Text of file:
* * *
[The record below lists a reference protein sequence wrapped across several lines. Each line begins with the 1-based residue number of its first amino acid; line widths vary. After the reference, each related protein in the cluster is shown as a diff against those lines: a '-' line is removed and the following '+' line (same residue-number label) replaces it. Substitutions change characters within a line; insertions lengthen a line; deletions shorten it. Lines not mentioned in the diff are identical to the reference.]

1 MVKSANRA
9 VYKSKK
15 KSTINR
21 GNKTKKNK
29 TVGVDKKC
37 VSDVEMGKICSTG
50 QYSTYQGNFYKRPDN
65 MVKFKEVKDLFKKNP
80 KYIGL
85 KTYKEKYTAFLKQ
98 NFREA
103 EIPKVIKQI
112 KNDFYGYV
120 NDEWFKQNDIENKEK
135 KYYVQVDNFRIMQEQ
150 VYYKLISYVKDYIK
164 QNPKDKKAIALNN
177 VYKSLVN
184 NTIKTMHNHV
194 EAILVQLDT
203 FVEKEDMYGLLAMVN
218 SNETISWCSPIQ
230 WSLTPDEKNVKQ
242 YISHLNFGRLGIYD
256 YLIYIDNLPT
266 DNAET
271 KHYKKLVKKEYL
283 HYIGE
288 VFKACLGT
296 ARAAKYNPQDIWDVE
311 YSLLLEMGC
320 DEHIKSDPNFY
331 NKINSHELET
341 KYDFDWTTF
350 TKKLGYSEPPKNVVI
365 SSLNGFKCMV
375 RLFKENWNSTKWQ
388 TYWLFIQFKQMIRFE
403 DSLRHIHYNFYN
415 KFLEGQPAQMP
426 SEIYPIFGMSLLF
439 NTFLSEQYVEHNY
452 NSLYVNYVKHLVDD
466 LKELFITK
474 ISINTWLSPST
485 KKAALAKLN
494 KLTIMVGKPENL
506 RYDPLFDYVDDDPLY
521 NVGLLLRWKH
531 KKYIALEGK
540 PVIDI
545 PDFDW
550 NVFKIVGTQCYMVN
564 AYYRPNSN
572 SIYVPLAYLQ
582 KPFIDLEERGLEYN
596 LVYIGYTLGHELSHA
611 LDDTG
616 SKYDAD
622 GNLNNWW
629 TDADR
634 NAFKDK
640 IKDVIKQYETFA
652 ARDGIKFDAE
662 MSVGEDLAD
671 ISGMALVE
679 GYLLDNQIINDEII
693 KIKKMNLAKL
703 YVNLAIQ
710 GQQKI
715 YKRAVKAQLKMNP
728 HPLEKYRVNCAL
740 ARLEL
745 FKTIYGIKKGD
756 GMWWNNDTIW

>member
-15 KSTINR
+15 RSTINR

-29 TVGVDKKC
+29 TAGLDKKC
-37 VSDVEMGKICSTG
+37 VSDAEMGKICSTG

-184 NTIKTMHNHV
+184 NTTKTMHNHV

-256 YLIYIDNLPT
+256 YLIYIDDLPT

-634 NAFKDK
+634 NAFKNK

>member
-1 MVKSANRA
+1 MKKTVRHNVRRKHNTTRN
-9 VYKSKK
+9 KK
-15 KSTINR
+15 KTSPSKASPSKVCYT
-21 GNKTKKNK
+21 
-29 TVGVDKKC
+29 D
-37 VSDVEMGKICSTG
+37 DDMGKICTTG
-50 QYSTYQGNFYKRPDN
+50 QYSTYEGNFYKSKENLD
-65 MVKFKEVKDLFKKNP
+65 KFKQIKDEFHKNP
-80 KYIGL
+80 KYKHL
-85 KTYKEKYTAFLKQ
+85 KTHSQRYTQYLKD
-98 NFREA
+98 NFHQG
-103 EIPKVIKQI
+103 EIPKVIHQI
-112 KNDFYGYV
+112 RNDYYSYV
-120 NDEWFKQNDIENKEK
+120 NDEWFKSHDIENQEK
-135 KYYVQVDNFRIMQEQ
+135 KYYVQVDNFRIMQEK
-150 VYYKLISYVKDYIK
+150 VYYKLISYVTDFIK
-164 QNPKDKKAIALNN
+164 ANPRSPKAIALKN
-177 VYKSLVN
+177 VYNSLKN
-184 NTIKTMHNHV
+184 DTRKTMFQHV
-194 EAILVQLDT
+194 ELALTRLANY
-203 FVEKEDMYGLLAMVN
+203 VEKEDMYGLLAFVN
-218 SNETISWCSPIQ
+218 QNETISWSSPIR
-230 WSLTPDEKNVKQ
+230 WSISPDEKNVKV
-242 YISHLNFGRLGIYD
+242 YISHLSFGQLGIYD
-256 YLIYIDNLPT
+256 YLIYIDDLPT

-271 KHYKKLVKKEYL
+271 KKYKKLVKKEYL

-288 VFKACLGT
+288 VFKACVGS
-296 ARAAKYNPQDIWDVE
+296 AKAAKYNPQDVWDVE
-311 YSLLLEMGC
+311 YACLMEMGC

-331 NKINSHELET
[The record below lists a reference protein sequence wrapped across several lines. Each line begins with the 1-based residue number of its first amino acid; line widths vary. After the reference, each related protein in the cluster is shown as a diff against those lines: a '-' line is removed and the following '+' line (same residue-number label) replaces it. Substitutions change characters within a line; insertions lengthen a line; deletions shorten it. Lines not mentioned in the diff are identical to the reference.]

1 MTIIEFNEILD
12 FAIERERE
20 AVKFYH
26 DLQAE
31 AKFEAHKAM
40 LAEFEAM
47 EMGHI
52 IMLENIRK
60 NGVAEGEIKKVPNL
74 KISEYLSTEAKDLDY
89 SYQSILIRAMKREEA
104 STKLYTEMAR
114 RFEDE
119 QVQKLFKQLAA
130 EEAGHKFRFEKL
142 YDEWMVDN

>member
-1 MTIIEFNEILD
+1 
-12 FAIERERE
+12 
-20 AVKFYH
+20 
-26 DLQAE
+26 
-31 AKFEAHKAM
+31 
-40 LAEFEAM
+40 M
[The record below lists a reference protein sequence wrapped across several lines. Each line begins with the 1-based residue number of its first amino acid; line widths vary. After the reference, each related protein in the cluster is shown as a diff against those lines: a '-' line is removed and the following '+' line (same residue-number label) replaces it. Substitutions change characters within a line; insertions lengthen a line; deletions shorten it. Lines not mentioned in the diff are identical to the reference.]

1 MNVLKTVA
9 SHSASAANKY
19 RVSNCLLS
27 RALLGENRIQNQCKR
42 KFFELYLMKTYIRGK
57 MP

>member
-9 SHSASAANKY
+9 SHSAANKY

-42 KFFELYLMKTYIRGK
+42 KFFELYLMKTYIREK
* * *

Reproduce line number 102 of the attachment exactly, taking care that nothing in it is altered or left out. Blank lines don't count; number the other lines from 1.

+37 DDMGKICTTG